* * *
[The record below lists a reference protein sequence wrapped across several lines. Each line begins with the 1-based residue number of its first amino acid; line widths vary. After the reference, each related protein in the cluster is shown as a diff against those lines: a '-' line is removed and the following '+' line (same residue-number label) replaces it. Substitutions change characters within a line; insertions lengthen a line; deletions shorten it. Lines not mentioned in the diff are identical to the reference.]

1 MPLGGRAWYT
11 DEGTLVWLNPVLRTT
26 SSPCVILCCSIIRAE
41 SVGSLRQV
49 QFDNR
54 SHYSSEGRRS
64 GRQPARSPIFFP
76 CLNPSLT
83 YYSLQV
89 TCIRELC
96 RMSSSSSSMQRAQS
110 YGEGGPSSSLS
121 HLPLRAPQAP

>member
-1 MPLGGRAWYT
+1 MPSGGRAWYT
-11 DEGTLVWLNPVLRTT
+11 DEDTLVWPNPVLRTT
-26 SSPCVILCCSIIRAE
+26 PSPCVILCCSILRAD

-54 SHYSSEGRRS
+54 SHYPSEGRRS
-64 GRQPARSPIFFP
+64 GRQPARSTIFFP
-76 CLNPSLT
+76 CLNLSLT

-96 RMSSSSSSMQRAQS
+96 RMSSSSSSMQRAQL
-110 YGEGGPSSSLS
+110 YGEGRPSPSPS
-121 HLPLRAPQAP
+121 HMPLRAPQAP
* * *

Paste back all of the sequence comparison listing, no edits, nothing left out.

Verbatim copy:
[The record below lists a reference protein sequence wrapped across several lines. Each line begins with the 1-based residue number of its first amino acid; line widths vary. After the reference, each related protein in the cluster is shown as a diff against those lines: a '-' line is removed and the following '+' line (same residue-number label) replaces it. Substitutions change characters within a line; insertions lengthen a line; deletions shorten it. Lines not mentioned in the diff are identical to the reference.]

1 MPLGGRAWYT
11 DEGTLVWLNPVLRTT
26 SSPCVILCCSIIRAE
41 SVGSLRQV
49 QFDNR
54 SHYSSEGRRS
64 GRQPARSPIFFP
76 CLNPSLT
83 YYSLQV
89 TCIRELC
96 RMSSSSSSMQRAQS
110 YGEGGPSSSLS
121 HLPLRAPQAP

>member
-1 MPLGGRAWYT
+1 MPSGGRAWYT
-11 DEGTLVWLNPVLRTT
+11 DEDTLVWPNPVLRTT
-26 SSPCVILCCSIIRAE
+26 PSPCVILCCSILRAD

-54 SHYSSEGRRS
+54 SHYPSEGRRS
-64 GRQPARSPIFFP
+64 GRQPARSTIFFP
-76 CLNPSLT
+76 CLNLSLT

-96 RMSSSSSSMQRAQS
+96 RMSSSSSSMQRAQL
-110 YGEGGPSSSLS
+110 YGEGRPSPSPS
-121 HLPLRAPQAP
+121 HMPLRAPQAP